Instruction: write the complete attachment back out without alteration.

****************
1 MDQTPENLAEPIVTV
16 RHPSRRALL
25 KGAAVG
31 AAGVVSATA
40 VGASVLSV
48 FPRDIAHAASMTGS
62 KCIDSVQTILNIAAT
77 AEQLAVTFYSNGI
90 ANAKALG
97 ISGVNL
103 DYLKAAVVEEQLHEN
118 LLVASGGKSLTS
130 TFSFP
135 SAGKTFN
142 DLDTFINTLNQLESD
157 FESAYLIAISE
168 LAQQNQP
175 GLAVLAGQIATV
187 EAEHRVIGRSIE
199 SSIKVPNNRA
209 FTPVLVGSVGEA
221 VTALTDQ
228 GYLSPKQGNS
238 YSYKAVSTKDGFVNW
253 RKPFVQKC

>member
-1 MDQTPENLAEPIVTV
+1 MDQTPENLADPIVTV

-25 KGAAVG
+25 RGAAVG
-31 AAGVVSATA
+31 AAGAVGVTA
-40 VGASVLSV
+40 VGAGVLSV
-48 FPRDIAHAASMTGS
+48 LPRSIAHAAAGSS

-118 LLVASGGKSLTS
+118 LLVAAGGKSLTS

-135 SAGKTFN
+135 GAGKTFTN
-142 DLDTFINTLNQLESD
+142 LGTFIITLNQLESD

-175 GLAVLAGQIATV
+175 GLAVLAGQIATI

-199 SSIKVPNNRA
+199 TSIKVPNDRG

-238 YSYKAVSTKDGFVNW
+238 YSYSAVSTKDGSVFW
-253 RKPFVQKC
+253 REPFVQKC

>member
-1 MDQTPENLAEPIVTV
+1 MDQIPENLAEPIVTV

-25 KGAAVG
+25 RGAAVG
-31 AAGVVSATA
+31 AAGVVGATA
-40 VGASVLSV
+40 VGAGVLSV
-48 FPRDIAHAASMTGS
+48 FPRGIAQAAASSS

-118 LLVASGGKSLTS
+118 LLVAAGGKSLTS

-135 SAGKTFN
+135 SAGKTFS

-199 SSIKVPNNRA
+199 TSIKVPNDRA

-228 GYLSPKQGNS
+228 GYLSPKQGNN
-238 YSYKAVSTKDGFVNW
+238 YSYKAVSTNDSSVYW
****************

1 MDQTPENLAEPIVTV
16 RHPSRRALL
25 KGAAVG
31 AAGVVSATA
40 VGASVLSV
48 FPRDIAHAASMTGS
62 KCIDSVQTILNIAAT
77 AEQLAVTFYSNGI
90 ANAKALG
97 ISGVNL
103 DYLKAAVVEEQLHEN
118 LLVASGGKSLTS
130 TFSFP
135 SAGKTFN
142 DLDTFINTLNQLESD
157 FESAYLIAISE
168 LAQQNQP
175 GLAVLAGQIATV
187 EAEHRVIGRSIE
199 SSIKVPNNRA
209 FTPVLVGSVGEA
221 VTALTDQ
228 GYLSPKQGNS
238 YSYKAVSTKDGFVNW
253 RKPFVQKC

>member
-1 MDQTPENLAEPIVTV
+1 MDQTPENLADPIVTV

-25 KGAAVG
+25 RGAAVG
-31 AAGVVSATA
+31 AAGAVGVTA
-40 VGASVLSV
+40 VGAGVLSV
-48 FPRDIAHAASMTGS
+48 LPRSIAHAAAGSS

-118 LLVASGGKSLTS
+118 LLVAAGGKSLTS

-135 SAGKTFN
+135 GAGKTFTN
-142 DLDTFINTLNQLESD
+142 LGTFIITLNQLESD

-175 GLAVLAGQIATV
+175 GLAVLAGQIATI

-199 SSIKVPNNRA
+199 TSIKVPNDRG

-238 YSYKAVSTKDGFVNW
+238 YSYSAVSTKDGSVFW
-253 RKPFVQKC
+253 REPFVQKC

>member
-1 MDQTPENLAEPIVTV
+1 MDQIPENLAEPIVTV

-25 KGAAVG
+25 RGAAVG
-31 AAGVVSATA
+31 AAGVVGATA
-40 VGASVLSV
+40 VGAGVLSV
-48 FPRDIAHAASMTGS
+48 FPRGIAQAAASSS

-118 LLVASGGKSLTS
+118 LLVAAGGKSLTS

-135 SAGKTFN
+135 SAGKTFS

-199 SSIKVPNNRA
+199 TSIKVPNDRA

-228 GYLSPKQGNS
+228 GYLSPKQGNN
-238 YSYKAVSTKDGFVNW
+238 YSYKAVSTNDSSVYW